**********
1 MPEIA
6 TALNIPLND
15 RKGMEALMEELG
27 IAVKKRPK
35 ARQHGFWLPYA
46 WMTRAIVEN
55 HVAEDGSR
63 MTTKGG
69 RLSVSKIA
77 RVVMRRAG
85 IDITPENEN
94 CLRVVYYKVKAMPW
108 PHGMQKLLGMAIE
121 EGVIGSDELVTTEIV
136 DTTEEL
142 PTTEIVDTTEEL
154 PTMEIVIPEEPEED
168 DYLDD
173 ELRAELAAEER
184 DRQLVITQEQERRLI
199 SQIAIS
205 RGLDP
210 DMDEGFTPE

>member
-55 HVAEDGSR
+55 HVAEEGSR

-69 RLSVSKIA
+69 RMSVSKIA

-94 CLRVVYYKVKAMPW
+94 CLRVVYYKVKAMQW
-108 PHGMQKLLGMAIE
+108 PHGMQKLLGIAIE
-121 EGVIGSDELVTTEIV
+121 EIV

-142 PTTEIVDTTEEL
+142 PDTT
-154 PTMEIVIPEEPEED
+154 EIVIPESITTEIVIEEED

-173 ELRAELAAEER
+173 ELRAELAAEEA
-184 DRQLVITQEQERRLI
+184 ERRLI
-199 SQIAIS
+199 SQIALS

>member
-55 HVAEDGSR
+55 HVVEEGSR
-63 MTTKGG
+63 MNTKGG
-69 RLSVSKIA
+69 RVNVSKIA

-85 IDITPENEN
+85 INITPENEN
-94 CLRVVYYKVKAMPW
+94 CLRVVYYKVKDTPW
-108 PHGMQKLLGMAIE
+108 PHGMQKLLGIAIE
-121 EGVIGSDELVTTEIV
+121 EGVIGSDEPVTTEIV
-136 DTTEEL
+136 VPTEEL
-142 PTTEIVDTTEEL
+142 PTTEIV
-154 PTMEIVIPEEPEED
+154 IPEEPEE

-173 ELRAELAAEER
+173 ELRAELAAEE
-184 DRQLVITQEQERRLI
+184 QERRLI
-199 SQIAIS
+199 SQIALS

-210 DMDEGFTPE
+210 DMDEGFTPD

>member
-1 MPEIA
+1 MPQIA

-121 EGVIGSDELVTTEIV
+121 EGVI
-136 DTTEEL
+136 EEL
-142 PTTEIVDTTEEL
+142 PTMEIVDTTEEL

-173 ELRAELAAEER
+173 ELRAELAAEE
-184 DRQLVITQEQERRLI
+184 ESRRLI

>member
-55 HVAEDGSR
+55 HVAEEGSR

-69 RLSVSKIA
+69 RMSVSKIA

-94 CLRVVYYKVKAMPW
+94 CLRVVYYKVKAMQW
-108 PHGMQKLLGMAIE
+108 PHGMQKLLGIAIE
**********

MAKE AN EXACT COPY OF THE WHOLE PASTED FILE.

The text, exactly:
1 MPEIA
6 TALNIPLND
15 RKGMEALMEELG
27 IAVKKRPK
35 ARQHGFWLPYA
46 WMTRAIVEN
55 HVAEDGSR
63 MTTKGG
69 RLSVSKIA
77 RVVMRRAG
85 IDITPENEN
94 CLRVVYYKVKAMPW
108 PHGMQKLLGMAIE
121 EGVIGSDELVTTEIV
136 DTTEEL
142 PTTEIVDTTEEL
154 PTMEIVIPEEPEED
168 DYLDD
173 ELRAELAAEER
184 DRQLVITQEQERRLI
199 SQIAIS
205 RGLDP
210 DMDEGFTPE

>member
-55 HVAEDGSR
+55 HVAEEGSR

-69 RLSVSKIA
+69 RMSVSKIA

-94 CLRVVYYKVKAMPW
+94 CLRVVYYKVKAMQW
-108 PHGMQKLLGMAIE
+108 PHGMQKLLGIAIE
-121 EGVIGSDELVTTEIV
+121 EIV

-142 PTTEIVDTTEEL
+142 PDTT
-154 PTMEIVIPEEPEED
+154 EIVIPESITTEIVIEEED

-173 ELRAELAAEER
+173 ELRAELAAEEA
-184 DRQLVITQEQERRLI
+184 ERRLI
-199 SQIAIS
+199 SQIALS

>member
-55 HVAEDGSR
+55 HVVEEGSR
-63 MTTKGG
+63 MNTKGG
-69 RLSVSKIA
+69 RVNVSKIA

-85 IDITPENEN
+85 INITPENEN
-94 CLRVVYYKVKAMPW
+94 CLRVVYYKVKDTPW
-108 PHGMQKLLGMAIE
+108 PHGMQKLLGIAIE
-121 EGVIGSDELVTTEIV
+121 EGVIGSDEPVTTEIV
-136 DTTEEL
+136 VPTEEL
-142 PTTEIVDTTEEL
+142 PTTEIV
-154 PTMEIVIPEEPEED
+154 IPEEPEE

-173 ELRAELAAEER
+173 ELRAELAAEE
-184 DRQLVITQEQERRLI
+184 QERRLI
-199 SQIAIS
+199 SQIALS

-210 DMDEGFTPE
+210 DMDEGFTPD

>member
-1 MPEIA
+1 MPQIA

-121 EGVIGSDELVTTEIV
+121 EGVI
-136 DTTEEL
+136 EEL
-142 PTTEIVDTTEEL
+142 PTMEIVDTTEEL

-173 ELRAELAAEER
+173 ELRAELAAEE
-184 DRQLVITQEQERRLI
+184 ESRRLI

>member
-55 HVAEDGSR
+55 HVAEEGSR

-69 RLSVSKIA
+69 RMSVSKIA

-94 CLRVVYYKVKAMPW
+94 CLRVVYYKVKAMQW
-108 PHGMQKLLGMAIE
+108 PHGMQKLLGIAIE